If they were smart, the Democratic Party would support Bernie Sanders as their nominee. But of course, they won’t, if there’s any way they can prevent his nomination.
Not surprisingly, Sanders’ PAC-supported or big money opponents, Joe Biden, Pete Buttigieg, and Michael Bloomberg, have belittled his candidacy. But the Party’s old guard –Hillary Clinton, John Kerry, Barney Frank— have also publicly attacked and/or worked against Sanders. Barack Obama has intimated that he would try to prevent a Sanders nomination.
Even worse, the liberal corporate media have repeatedly dismissed, attacked, and underreported Bernie and his campaign. New York Times opinion writers –Paul Krugman, Timothy Egan, Frank Bruni, Bret Stephens, and David Brooks— have virtually lined up to dismiss the Sanders campaign; ‘he can’t win,’ ‘he’s like Trump only his opposite,’ are common refrains. Washington Post columnists follow suit, and MSNBC’s Chris Matthews went off the rails implying Sanders’ rather tame version of democratic socialism could lead to public executions.
Similarly, the well-endowed Democratic PAC, the Democratic Majority for Israel, funded attack ads on Bernie in Iowa, while the corporate Partnership for America’s Health Care Future has mobilized to “change the conversation around Medicare for All” to protect the for-profit healthcare industry. And, of course, the powerful right-wing attack machine, from Charles Koch’s organization to the Federalist¸ have been mobilizing propaganda attacks on Bernie.
There will be a great deal more of this in the coming months, as these interests try to bury Bernie Sanders’ truly populist message.
Let’s look at their arguments: “Sanders can’t beat Trump” and “Bernie is too far left.”
The latest Quinnipiac national poll (pre-New Hampshire) has Bernie 8 percentage points ahead of Trump, shortly after Trump’s post-impeachment bump, and Bernie’s campaign will vividly bring out the enormous contradictions in the Trump administration.
But more fundamentally, are any of the centrist Democratic candidates likely to beat Trump with their ‘more of the same’ arguments?
The New York Times’ conservative columnist David Brooks revealed data showing that tens of thousands of voters in the key swing-to-Trump states of Pennsylvania, Michigan, and Wisconsin voted for Bernie in the primary and Trump in the election –in sufficient numbers to cost the Democrats the election.
However, Brooks draws a dubious conclusion from the data, suggesting Bernie voters will sit out the election if a different Democrat is nominated. Voters who voted for Bernie in those primaries but Trump in the general election are not Bernie’s fervid young supporters, but in all likelihood largely alienated white working class or rural Americans, fed up with a Democratic Party that long ago deserted them.
In short, the data don’t suggest abandonment of Democratic nominees as much as they suggest the potential for Bernie, alone among Democratic candidates, to pull working class and rural votes away from Trump.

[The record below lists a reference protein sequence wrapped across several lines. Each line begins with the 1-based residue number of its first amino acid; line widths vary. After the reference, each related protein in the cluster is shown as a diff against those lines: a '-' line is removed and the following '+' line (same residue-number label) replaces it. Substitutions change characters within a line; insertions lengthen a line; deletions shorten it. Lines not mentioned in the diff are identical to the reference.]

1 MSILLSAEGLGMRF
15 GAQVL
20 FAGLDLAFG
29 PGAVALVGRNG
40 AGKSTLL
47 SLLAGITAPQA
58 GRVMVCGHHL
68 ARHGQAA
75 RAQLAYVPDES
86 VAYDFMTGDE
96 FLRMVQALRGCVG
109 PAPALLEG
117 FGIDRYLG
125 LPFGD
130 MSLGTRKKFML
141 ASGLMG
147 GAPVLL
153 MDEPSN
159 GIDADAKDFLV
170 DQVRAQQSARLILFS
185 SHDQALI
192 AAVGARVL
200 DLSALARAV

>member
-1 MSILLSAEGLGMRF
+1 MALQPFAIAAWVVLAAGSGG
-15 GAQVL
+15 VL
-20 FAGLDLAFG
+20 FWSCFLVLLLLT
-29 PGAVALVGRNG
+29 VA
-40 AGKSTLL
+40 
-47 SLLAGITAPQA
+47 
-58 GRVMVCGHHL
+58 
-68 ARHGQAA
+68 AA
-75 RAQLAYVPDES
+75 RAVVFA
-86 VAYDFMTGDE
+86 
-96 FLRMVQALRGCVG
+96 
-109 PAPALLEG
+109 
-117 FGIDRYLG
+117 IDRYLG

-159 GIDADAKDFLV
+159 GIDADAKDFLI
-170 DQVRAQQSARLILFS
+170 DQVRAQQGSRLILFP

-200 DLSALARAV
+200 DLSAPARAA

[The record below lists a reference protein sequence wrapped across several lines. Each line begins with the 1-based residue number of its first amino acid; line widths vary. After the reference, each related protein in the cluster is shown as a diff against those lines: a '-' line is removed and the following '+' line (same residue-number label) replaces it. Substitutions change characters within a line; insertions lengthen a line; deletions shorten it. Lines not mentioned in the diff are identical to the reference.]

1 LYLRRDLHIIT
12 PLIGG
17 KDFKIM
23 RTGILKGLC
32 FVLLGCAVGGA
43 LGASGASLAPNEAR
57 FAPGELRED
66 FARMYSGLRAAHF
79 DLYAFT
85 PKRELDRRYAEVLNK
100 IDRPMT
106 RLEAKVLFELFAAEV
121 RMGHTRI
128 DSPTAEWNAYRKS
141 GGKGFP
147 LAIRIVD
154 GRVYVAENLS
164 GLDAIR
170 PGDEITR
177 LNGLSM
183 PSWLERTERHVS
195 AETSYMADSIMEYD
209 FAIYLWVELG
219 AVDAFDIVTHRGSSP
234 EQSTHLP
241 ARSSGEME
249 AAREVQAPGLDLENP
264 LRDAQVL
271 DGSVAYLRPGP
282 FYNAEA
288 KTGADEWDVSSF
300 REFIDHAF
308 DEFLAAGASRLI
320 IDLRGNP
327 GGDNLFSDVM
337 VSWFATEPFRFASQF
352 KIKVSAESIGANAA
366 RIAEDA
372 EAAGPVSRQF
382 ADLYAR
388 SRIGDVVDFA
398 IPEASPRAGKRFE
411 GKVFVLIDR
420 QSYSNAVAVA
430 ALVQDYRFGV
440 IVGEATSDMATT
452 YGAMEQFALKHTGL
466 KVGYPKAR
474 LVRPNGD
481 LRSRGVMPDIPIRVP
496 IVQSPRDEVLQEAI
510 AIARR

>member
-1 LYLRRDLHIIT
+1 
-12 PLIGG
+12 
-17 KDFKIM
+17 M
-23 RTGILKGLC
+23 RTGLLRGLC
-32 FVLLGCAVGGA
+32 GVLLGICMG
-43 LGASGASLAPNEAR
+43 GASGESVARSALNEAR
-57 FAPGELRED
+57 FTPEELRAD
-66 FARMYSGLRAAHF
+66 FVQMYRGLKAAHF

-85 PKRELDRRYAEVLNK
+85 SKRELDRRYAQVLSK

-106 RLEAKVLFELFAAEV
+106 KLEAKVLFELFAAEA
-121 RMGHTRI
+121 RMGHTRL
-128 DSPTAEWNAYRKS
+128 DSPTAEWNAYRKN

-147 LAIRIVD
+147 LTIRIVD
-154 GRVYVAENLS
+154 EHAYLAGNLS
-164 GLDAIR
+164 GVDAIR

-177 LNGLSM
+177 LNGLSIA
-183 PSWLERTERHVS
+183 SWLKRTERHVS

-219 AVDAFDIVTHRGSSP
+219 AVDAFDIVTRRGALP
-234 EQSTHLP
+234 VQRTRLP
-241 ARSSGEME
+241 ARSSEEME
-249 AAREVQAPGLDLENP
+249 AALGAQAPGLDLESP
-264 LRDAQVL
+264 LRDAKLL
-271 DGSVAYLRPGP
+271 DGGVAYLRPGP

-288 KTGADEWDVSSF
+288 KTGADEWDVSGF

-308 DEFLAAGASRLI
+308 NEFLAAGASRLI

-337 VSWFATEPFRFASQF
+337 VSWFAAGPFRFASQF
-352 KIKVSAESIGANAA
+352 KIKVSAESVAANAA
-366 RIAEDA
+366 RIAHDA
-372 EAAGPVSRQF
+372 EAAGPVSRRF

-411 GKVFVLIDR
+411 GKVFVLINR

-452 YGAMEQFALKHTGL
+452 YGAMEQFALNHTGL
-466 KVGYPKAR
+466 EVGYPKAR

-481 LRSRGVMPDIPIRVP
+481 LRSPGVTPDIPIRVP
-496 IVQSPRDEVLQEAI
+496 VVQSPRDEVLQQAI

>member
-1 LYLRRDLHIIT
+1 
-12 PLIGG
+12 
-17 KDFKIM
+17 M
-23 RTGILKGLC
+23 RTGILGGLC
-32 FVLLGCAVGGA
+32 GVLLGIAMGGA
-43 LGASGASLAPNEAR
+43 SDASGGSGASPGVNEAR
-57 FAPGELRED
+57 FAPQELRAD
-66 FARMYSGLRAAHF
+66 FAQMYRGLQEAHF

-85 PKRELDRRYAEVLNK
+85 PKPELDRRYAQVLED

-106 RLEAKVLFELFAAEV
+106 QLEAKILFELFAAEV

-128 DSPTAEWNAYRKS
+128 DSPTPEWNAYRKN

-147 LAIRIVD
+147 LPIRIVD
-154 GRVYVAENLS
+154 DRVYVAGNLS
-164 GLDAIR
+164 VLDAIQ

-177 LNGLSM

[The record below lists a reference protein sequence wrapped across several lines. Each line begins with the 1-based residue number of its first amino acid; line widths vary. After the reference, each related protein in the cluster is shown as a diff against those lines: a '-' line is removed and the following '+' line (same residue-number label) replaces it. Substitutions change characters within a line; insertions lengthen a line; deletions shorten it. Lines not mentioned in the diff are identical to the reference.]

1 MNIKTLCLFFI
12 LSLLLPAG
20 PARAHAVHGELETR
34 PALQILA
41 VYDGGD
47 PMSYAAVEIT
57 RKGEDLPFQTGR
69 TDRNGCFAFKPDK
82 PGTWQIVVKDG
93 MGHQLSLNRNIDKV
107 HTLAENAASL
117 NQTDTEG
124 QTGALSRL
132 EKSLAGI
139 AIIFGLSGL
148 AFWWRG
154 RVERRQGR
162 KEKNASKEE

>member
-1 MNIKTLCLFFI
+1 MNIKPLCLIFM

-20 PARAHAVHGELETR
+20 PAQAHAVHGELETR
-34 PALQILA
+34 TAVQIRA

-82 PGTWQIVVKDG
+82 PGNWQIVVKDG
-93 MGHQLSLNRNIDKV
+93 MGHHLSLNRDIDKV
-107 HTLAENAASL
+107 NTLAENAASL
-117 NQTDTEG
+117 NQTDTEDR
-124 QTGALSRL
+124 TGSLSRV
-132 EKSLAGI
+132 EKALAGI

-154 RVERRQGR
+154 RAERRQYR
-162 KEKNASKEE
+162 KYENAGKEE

A second way that Bernie expands the potential Democratic voter base is the fact that hundreds of thousands of diverse young people have been inspired by his sharp critique of corporate-dominated inequality, his advocacy of the Green New Deal, and generally his vision of a more democratic future.
Among other things, these young people see in Bernie someone who recognizes the profound economic, social and ecological problems which will plague their future lives. They bring enormous energy and enthusiasm to a Bernie candidacy.
They and others, recognize the authenticity of Bernie’s politics; he has consistently fought for the concerns he raises. As political writer Robert Scheer has observed, Bernie “actually believes in the grassroots. He actually believes that an ordinary person in Vermont can make intelligent decisions about the human condition, and about justice and freedom… [one] reason Bernie Sanders can survive the rhetorical assaults [against him]….”
On the one hand, Bernie’s candidacy inspires political activism among the young and those with long-held social justice grievances. On the other hand, he speaks authentically to long disenchanted working class whites and rural Americans. As Scheer put it, “I think what makes Bernie Sanders authentic is his respect for the ordinary person.” It’s no accident that he easily won the Vermont primary in every town in the state, so widely is he respected by constituents who have come to know him.
Bernie is not “too far left” for these voters; his essentially New Deal-type programs are too far left for Democrats like Bill Clinton who moved the Party into the corporate center some 40 years ago.
The real hope represented by Bernie Sanders’ campaign is that he can pull together these sharply separated populations –in the process shifting the focus to the elite forces whose propaganda has kept them apart.
This could represent the beginning of a real healing of America’s tragic history around race and class. It could also represent what the political scientists like to call a “realignment” of American politics, one which promises far more democracy than the sad democratic façade we live under.